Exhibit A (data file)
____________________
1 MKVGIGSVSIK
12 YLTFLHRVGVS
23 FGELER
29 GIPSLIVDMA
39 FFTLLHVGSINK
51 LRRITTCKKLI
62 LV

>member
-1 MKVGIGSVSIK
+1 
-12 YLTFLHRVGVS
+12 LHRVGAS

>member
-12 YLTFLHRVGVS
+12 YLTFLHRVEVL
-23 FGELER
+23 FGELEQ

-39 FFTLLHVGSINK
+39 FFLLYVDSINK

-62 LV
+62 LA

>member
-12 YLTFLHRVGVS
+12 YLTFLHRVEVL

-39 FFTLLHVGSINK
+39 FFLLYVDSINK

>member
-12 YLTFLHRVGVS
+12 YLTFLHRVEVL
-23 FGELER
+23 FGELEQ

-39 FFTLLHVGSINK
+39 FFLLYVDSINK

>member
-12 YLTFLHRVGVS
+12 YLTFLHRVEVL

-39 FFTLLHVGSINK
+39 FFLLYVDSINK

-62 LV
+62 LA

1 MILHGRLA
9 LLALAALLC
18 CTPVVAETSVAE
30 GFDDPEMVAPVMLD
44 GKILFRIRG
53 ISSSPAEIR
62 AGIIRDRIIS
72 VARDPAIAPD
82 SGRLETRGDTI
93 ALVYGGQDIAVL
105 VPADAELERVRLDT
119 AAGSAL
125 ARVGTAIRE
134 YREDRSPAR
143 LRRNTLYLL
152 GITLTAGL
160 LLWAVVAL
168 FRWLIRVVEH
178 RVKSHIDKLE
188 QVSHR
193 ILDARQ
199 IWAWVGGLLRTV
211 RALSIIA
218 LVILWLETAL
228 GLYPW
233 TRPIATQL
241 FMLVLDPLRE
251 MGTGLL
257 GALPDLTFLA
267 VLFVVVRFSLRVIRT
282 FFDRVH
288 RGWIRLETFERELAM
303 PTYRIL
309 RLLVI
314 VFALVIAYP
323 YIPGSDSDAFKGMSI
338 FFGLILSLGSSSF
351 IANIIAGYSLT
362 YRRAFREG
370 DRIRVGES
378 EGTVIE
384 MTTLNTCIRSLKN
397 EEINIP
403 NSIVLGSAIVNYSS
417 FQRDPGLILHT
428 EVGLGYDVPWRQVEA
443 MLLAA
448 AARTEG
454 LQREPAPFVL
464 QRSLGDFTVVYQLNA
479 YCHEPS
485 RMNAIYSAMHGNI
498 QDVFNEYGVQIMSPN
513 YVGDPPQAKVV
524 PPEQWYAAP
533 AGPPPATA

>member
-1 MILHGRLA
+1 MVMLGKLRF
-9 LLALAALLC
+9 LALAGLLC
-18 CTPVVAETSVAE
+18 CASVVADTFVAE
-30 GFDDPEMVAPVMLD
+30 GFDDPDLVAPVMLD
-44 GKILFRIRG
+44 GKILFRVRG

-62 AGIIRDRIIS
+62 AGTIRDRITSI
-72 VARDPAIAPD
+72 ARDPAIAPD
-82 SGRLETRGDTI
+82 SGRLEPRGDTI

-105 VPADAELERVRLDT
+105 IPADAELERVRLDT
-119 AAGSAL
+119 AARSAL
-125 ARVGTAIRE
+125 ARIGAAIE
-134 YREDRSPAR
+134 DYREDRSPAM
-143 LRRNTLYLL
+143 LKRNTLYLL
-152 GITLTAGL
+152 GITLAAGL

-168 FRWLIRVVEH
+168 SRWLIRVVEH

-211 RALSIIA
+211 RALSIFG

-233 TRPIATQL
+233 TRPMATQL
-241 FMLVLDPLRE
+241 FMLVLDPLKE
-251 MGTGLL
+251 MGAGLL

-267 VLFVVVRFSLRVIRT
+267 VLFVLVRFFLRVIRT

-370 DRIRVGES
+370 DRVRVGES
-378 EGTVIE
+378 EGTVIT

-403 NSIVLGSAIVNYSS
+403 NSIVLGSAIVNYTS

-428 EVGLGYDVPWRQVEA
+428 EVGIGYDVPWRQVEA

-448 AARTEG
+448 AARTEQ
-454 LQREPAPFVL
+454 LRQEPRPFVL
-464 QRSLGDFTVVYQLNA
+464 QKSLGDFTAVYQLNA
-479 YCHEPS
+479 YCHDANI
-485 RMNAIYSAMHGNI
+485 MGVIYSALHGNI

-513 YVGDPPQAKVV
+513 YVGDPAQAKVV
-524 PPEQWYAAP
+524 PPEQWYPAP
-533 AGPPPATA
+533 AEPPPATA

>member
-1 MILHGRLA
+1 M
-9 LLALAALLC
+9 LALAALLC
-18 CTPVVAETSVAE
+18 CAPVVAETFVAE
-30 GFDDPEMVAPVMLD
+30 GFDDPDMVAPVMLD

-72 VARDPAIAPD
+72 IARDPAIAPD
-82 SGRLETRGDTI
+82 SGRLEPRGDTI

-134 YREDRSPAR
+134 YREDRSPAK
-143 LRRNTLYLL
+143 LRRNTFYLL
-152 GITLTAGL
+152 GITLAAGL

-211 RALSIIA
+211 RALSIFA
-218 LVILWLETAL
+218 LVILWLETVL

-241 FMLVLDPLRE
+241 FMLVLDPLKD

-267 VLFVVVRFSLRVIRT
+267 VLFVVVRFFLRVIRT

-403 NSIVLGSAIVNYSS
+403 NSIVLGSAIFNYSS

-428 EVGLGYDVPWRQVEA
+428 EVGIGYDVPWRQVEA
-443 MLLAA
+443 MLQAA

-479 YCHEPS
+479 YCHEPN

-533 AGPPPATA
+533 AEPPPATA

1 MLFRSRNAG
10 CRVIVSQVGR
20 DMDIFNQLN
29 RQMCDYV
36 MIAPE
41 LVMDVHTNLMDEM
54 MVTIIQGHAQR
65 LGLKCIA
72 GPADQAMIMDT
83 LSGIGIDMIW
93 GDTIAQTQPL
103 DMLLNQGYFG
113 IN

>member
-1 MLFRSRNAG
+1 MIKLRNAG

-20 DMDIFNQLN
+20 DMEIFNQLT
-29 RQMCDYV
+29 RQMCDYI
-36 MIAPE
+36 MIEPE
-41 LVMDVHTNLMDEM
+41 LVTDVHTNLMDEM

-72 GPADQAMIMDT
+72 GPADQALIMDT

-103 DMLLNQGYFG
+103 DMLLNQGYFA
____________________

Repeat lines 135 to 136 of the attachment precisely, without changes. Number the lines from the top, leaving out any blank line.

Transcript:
+251 MGAGLL

-267 VLFVVVRFSLRVIRT